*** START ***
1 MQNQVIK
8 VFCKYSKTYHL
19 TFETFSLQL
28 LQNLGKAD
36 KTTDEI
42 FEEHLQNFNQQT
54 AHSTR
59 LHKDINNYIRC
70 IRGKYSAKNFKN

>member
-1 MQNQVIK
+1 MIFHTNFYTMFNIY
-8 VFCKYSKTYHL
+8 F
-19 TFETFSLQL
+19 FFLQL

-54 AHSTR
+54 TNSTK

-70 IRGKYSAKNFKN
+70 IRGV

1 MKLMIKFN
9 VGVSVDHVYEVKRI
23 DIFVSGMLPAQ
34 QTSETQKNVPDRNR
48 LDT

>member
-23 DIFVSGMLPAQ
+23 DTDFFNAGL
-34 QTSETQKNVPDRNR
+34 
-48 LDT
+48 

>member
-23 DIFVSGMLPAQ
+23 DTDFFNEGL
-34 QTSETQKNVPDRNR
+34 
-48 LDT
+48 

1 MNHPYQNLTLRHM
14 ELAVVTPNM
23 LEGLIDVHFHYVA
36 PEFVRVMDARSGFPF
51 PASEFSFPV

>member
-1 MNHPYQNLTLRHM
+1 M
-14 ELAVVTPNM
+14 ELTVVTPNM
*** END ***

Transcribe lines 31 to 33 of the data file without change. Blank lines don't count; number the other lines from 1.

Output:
-48 LDT
+48 

>member